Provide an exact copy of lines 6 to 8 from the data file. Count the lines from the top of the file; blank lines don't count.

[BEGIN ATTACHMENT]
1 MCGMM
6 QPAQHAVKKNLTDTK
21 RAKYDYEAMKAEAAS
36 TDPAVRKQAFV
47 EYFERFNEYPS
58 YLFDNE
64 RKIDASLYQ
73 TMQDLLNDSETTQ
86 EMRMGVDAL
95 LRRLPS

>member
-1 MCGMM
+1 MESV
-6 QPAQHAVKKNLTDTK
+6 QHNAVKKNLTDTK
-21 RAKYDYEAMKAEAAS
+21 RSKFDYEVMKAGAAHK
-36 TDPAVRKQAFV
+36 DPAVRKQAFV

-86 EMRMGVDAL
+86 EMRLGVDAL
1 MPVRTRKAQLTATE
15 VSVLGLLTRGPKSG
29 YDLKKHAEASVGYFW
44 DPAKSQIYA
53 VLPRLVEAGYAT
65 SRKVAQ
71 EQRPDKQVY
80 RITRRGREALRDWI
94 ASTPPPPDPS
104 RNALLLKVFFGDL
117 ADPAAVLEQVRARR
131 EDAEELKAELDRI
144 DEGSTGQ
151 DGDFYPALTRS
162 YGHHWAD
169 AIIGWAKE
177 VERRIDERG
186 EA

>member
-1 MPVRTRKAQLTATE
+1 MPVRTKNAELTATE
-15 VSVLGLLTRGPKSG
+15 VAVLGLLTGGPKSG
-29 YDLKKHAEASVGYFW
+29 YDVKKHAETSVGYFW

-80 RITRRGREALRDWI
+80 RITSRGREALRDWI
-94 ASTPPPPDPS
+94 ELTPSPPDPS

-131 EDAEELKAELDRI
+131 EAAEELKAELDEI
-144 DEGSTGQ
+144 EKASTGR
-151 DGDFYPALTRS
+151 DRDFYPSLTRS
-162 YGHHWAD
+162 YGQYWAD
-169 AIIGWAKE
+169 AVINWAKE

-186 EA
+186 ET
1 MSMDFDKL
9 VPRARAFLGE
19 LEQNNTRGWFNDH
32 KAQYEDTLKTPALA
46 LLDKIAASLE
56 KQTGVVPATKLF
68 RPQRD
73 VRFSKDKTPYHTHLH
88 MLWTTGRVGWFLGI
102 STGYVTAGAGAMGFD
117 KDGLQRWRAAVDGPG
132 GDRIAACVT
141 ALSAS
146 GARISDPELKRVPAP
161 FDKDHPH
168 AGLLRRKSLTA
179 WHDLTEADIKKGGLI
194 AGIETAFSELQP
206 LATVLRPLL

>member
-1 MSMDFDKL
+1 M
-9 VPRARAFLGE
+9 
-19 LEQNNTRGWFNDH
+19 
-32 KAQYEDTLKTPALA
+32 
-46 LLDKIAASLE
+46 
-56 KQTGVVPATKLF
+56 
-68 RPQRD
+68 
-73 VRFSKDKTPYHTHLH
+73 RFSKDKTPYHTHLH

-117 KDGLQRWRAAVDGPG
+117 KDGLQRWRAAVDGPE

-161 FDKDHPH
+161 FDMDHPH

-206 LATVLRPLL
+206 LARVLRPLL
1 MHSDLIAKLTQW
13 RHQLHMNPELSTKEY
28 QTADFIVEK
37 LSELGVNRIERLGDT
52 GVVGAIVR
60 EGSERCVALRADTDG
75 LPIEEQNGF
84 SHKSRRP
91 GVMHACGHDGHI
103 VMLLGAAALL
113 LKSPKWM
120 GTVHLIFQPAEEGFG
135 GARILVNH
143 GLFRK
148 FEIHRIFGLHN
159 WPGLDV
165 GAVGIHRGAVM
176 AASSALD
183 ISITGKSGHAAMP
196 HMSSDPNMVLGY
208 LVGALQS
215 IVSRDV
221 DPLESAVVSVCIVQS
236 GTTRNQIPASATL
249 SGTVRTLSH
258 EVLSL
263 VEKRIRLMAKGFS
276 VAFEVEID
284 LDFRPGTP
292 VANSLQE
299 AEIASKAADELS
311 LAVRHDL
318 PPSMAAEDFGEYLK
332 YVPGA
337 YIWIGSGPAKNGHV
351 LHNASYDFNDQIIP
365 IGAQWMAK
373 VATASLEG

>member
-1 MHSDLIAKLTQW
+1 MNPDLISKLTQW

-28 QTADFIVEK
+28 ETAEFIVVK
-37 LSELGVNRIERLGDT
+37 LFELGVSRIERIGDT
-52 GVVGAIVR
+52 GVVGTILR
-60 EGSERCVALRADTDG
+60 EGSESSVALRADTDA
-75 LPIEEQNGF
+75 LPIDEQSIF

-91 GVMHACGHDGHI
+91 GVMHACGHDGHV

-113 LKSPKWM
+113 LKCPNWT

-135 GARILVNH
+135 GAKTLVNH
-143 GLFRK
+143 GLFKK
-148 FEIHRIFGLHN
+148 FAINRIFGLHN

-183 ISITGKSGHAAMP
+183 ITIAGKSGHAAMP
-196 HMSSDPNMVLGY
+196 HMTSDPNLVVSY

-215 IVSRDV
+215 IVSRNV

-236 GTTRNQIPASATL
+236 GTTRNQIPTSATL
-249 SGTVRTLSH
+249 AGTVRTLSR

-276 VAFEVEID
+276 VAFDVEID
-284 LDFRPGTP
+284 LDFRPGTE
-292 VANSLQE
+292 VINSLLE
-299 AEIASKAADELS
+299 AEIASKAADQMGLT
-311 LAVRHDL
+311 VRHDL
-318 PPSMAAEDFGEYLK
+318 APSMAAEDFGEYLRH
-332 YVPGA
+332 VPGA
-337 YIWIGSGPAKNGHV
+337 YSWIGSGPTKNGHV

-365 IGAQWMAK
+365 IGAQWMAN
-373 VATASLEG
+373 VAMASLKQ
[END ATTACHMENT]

58 YLFDNE
64 RKIDASLYQ
73 TMQDLLNDSETTQ